All posts in Product Design

Episode 16 – How to Design Like Apple

Apple’s design philosophy sounds simple, but putting it into practice is more difficult. Here are some tips on how to design like Apple.

via Minute MBA by OnlineMBA.com

ThePresent: The Annual Clock that tells time in seasons.

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ThePresent tells the story of the seasons using subtle gradients of pure color to mark the Equinoxes & Solstices throughout the year. This original wall clock takes an entire year to complete a single rotation using a first of its kind German-engineered annual movement.

Leica X2 Edition Paul Smith

Lomography – La Sardina Metal Western Edition

With designs inspired by America’s Wild West, these 35mm whippersnappers are lovingly crafted from oxidized brass and finished using a combination of etching and laser engraving.

Source: behance.net

A $70,000 Wooden Bike, Crafted Like A Century-Old Chair

THONET, WHICH MAKES ONE OF THE MOST FAMOUS CHAIRS IN THE WORLD, COMMISSIONS A HIGH-END BIKE TO SHOW OFF ITS WOOD-BENDING PROCESS.

The Thonet Chair Company must have been astonishing to see at the 1851 World’s Fair. In presenting simple seats made of gracefully curved, steam-bent wood, they bucked centuries of convention, countless generations of heavy, formal, carved furniture.

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Photo gallery: Apple’s iPhone 5 in all its glory

One of the iPhone 5′s best qualities is its stunning design. Sure, it’s reminiscent of its predecessors, but the attention to detail that went into Apple’s latest smartphone is unprecedented.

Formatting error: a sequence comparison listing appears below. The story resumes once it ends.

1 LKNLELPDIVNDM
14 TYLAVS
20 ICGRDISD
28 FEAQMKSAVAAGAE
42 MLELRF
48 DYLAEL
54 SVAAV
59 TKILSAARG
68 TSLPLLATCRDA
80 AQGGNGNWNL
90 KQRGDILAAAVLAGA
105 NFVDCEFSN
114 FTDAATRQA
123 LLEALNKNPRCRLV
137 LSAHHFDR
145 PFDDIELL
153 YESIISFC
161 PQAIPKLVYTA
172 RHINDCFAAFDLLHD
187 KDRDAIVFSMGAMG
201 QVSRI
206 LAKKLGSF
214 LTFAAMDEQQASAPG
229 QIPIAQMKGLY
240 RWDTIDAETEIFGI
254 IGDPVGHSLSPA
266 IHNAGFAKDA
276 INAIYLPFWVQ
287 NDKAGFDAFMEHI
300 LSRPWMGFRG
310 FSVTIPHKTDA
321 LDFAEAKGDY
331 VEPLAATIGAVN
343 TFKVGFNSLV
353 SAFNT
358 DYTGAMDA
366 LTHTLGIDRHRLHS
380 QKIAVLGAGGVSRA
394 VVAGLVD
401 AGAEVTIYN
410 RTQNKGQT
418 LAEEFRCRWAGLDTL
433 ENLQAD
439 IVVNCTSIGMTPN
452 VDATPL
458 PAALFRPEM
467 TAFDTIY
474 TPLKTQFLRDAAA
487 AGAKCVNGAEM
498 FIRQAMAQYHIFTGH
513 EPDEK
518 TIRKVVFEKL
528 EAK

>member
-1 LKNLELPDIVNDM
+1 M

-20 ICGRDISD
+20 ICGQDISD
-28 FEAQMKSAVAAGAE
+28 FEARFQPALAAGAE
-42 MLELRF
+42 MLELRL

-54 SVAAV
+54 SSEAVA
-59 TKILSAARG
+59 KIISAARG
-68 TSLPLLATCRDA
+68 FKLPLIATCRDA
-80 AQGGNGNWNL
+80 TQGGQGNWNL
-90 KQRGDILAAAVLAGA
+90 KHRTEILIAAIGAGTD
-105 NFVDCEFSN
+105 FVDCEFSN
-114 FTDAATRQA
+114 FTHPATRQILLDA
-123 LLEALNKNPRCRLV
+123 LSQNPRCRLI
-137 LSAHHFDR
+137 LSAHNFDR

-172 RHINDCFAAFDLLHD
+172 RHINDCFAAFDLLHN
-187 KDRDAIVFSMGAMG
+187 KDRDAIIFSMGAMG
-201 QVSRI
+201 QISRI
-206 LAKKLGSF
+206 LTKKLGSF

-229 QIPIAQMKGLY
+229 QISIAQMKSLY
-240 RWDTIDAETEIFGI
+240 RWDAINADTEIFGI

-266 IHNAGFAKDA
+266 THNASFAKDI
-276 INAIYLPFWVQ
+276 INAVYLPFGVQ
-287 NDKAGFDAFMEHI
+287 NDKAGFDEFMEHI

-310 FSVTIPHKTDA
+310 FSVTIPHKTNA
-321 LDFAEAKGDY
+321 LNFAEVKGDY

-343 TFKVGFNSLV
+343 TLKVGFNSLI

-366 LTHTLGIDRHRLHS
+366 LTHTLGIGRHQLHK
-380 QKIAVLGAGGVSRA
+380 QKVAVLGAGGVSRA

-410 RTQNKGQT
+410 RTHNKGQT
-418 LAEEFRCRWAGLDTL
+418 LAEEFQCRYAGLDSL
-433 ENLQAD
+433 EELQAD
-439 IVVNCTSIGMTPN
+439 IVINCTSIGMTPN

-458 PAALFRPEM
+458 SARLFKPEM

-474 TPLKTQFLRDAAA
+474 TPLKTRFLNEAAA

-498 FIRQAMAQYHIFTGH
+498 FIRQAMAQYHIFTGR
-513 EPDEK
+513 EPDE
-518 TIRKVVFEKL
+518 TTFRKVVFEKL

source thetechblock.com

Alessandro Mendini interviews Dieter Rams – From the Archive – Domus

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This article was originally published in Domus 649 / April 1984

Interview with Dieter Rams

Alessandro Mendini: You were the prophet of the mythic period of Braun design. I have always thought of asking you this question: Was your utopia functionalist or was it poetic and purist?
Dieter Rams: I was not the “prophet” of Braun design; if anything, I was a fairly important collaborator and companion in arms. Especially during the second period of Braun design. The first Braun period was marked by the Ulm school, through Hans Gugelot, in the sphere of product design and Otl Aicher in that o graphic design. My own work and that of my group would have been unthinkable without the way paved by them.

I have always liked the simple and the pure — which however is also useful and may possess poetry too. I owe a great deal here to my grandfather, who was a carpenter and always refused machines. The greatest care and honest quality were his principles. The important principle in design in my mind is to remove the non-essential in order to bring out the essential. Good design means to me the least possible design. I believe the time is ripe far a return to the simple. I am against all «isms», including «functionalism»

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